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Charles Buck Theological Dictionary
Is an eagerness to obtain or enjoy an object which we suppose to be good. Those desires, says Dr. Watts, that arise without any express ideas of the goodness or agreeableness of their object to the mind beforehand, such as hunger, thirst, &c.; are called appetites. Those which arise from our perception or opinion of an object as good or agreeable, are most properly called passions. Sometimes both these are united. If our desire to do or receive good be not violent, it is called a simple inclination or propensity. When it rises high, it is termed longing: when our desires set our active powers at work to obtain the very same good, or the same sort of good, which another desires, it is called emulation. Desire of pleasures of sense, is called sensuality; of honour, is called ambition; of riches, covetousness. The objects of a good man's desires are, that God may be glorified, his sins forgiven and subdued, his affections enlivened and placed on God as the supreme object of love, his afflictions sanctified, and his life devoted to the service of God, Proverbs 11:23 . Psalms 105:19 .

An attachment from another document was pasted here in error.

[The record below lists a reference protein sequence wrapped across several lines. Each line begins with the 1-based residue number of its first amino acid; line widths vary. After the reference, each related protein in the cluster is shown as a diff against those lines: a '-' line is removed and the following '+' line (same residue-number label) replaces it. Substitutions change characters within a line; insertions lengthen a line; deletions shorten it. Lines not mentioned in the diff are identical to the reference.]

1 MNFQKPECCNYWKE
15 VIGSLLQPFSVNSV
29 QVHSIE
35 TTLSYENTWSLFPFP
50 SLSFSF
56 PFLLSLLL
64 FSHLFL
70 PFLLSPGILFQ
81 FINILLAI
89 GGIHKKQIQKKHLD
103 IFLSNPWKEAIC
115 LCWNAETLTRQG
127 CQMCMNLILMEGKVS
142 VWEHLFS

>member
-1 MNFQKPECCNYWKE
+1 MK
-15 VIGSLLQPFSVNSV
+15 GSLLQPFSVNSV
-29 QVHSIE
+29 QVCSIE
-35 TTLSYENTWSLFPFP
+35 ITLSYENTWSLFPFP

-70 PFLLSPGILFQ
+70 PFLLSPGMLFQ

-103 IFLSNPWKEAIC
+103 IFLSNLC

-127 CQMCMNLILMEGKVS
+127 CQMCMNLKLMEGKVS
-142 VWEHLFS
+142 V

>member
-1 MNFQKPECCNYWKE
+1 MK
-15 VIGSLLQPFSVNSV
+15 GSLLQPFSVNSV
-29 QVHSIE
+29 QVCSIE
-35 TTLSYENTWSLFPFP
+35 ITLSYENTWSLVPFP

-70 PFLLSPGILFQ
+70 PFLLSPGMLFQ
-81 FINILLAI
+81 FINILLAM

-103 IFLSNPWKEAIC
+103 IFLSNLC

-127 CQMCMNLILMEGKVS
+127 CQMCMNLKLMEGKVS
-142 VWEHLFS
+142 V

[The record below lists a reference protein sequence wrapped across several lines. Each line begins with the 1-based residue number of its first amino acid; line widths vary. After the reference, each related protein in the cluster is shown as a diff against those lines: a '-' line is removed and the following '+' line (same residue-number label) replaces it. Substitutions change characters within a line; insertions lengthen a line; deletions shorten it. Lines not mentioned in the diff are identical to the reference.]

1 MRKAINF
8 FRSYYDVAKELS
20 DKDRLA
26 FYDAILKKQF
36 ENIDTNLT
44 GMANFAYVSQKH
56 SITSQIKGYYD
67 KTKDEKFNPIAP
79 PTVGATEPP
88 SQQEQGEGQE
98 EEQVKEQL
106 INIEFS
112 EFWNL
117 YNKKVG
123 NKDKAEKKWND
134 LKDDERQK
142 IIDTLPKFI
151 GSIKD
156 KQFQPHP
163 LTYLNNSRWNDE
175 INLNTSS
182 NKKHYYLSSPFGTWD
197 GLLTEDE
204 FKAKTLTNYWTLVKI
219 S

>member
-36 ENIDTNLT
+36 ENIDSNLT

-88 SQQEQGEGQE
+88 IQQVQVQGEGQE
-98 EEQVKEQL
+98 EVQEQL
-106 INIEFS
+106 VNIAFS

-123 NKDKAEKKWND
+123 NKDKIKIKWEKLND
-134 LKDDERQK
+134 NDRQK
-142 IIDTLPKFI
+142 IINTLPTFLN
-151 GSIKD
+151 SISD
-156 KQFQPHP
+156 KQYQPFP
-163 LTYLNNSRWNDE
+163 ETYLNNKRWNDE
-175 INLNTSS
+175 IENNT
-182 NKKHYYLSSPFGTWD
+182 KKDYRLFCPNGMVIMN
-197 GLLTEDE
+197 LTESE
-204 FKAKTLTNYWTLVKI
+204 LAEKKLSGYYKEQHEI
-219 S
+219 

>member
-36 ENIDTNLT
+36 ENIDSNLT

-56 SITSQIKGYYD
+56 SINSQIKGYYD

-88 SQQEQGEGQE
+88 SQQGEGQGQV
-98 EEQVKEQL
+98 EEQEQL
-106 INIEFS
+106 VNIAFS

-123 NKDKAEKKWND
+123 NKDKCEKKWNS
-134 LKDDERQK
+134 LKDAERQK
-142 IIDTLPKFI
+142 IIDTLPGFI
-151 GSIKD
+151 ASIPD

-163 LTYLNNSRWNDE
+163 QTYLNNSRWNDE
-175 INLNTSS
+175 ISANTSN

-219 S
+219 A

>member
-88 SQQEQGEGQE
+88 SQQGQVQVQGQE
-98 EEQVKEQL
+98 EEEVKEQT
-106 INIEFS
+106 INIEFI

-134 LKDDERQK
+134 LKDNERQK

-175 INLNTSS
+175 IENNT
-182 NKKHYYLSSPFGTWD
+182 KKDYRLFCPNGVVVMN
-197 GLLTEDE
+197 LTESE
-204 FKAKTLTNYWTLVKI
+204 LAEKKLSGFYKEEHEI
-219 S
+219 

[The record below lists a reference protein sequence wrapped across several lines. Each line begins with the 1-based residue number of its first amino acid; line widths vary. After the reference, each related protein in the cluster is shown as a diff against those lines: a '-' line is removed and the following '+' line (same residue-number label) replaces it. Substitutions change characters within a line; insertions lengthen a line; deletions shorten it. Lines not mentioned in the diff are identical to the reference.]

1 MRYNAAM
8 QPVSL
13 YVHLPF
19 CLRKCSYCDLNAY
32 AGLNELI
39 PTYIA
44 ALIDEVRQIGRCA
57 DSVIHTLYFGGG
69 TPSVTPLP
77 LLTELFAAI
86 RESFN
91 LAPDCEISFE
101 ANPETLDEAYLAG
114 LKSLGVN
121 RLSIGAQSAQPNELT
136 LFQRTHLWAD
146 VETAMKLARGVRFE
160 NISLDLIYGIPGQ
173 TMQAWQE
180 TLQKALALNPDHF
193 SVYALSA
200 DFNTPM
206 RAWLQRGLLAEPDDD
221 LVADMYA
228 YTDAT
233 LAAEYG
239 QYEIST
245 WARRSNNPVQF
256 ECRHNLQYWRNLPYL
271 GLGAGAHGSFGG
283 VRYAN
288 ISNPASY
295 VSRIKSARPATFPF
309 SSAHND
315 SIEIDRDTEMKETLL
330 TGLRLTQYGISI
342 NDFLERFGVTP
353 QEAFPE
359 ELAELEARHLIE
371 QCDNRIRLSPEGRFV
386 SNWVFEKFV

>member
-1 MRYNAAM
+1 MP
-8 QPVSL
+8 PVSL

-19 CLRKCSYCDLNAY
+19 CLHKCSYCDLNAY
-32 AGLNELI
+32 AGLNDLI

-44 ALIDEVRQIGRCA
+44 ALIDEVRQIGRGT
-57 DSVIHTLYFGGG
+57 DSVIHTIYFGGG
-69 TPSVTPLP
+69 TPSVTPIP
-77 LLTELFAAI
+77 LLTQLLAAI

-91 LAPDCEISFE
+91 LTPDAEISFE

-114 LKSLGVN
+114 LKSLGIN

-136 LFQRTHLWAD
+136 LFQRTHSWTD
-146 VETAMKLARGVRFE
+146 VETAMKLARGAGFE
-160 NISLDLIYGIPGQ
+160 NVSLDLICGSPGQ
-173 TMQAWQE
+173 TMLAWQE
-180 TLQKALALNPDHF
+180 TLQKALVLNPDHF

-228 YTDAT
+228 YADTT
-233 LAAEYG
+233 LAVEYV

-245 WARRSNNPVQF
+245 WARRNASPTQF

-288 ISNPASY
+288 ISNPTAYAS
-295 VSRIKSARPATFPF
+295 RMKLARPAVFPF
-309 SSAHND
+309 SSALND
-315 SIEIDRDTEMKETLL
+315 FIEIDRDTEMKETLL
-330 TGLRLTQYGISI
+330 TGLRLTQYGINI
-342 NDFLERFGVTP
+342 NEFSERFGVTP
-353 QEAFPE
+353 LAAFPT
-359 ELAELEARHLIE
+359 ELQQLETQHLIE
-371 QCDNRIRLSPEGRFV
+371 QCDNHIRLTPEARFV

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Buck, Charles. Entry for 'Desire'. Charles Buck Theological Dictionary. https://www.studylight.org/dictionaries/eng/cbd/d/desire.html. 1802.